Dental care has weak bite on B.C. election

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      When Vancouver's Happy Planet Foods first offered employee dental benefits in 2001, it was kind of like a grisly Christmas. Within that first year, every single employee opened wide, said "Ahhh," and maxed-out his or her plan. Even the juice company's orally conscientious cofounder, Gregor Robertson, spent time in the chair thanks to the benefits.

      "For some of our employees, it was more than five years since they'd seen a dentist," Robertson told the Georgia Straight by phone. "All of them had problems which [had] developed because they hadn't been getting care. A lot of young people just can't afford to look after their teeth."

      It wasn't just the young and the poor with crumbling choppers. The middle-aged and middle-class on staff had their pearly whites drilled and filled too. The businessman and, now, politician learned that dental-care coverage is a deep cavity that needs filling in Canada's public health-care system.

      According to a 2003 Statistics Canada report, almost half of employed Canadians do not have dental benefits through work. For the self-employed-the fastest-growing sector in the country-two out of three people go without.

      At least as worrisome is this: StatsCan also reports that one in three British Columbians hasn't seen a dentist in at least a year. And one in six of us hasn't seen a dentist in more than three years.

      This sounds like a crisis, but few folks are making any noise about it. Robertson did, in his new role as NDP candidate for Vancouver Fairview in the upcoming B.C. election, and he was slaughtered for it. After Robertson admitted to the Vancouver Sun that he is in favour of universal dental benefits for British Columbians, CanWest columnist Mark Milke scolded him in the March 21 Victoria Times Colonist for promoting a "Cuban-style" health system.

      Robertson said Milke's comments are "absurd". He just thinks universal dental care is a pretty good idea-especially based on his Happy Planet experience.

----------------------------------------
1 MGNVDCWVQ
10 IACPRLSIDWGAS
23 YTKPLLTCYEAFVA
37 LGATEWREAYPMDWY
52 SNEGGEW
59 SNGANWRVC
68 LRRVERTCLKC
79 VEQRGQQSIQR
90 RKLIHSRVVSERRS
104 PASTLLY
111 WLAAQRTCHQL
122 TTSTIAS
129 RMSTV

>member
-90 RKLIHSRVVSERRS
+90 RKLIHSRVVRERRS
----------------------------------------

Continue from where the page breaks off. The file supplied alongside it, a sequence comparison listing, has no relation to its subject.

"The NDP has always been the party which has brought in innovative health care," he said. "I'm personally committed to including dental coverage in our MSP…It's something we'll get at after we deal with the health-care crisis."

      It makes sense to UBC assistant dental professor Dr. Shafik Dharamsi, who teaches dental ethics. After spending three years in East Africa, Dharamsi returned to Canada to find "Third World" oral health. Canada has a two-tiered dental-care system, the ethicist told the Straight in an interview at UBC. He pointed out that even massage therapy is covered by Medicare for some people but dentistry is not.

      "Oral health is seen as marginal," Dharamsi said. "We pull together to address world calamities such as the [Southeast Asian] tsunami, but with systemic issues such as this, we keep [at] arms' length….Why can't we think outside the box to address it?"

      Outside-the-box thinking is needed for government and dentists, he said. After all, oral health and general health are closely linked. Medicine has confirmed the connection between pulmonary [heart] infections-and even coronary heart disease-and oral health. But the road from private care to public care is full of potholes, he said.